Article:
There are two types of poetry writing. One is writing for yourself, the type of writing that you do when your dad hits you or your girlfriend breaks up with you or you're trying to come to grips with the fact that you think you're gay. It's the kind of writing that you do for you, you're the only one meant to see it, and it eventually gets tucked in a box in the bottom of your closet to be forgotten.
The other type of writing is when you write for an audience, when you want to make a point, when you want to get published. And then your work suddenly becomes very important, because it can be interpreted in many ways. Wouldn't want anyone to think the wrong things, so you have to be careful with your word choice.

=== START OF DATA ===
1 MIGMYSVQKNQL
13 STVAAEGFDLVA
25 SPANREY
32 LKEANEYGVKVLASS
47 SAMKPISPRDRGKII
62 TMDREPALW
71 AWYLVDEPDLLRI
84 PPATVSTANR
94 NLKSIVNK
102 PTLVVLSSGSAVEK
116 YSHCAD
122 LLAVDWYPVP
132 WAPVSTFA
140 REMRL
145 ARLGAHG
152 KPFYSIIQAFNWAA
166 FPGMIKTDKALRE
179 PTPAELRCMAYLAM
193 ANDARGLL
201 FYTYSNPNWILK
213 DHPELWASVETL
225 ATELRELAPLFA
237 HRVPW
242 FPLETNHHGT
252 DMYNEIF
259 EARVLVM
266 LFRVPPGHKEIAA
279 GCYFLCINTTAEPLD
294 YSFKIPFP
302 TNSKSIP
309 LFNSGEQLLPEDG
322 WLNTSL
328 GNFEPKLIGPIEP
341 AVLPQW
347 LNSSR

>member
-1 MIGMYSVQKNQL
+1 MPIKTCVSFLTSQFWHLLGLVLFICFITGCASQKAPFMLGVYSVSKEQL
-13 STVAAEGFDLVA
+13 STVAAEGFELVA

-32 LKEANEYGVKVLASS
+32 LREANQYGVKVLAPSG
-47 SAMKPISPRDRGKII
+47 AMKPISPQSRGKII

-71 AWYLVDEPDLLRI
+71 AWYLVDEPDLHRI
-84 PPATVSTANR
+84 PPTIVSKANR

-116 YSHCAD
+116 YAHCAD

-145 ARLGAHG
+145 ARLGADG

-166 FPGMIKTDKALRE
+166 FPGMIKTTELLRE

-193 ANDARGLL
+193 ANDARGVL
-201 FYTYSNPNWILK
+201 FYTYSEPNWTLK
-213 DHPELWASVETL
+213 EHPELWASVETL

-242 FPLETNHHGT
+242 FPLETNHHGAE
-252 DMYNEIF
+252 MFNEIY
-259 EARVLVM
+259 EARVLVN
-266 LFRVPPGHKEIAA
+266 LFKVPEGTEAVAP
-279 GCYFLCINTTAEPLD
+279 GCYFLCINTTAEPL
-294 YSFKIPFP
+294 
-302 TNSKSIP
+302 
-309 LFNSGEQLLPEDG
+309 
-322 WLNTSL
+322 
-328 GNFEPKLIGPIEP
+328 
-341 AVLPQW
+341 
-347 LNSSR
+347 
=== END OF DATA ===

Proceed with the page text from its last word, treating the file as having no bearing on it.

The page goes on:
The easiest and probably best way to do this is to avoid explaining emotion. Explain everything in the scene to depict the emotion, and the reader will feel the feeling without having to be told what the emotion is. The emotion will be self-evident. It will be so self-evident, in fact, that the reader can't avoid it. They couldn't escape it if they wanted to. You have to set a scene and be as concrete in your description as possible so the reader can feel the wood finish on the bench at the church, or they can smell the glass cleaner from the window they're reading about leaning on. When the reader is forced to feel the images in the writing, then it suddenly becomes strong, it pulls them into the story, kicking and screaming.
And that's often frightening, because it seems so real.
The easiest way to describe a scene with such vividness is to not...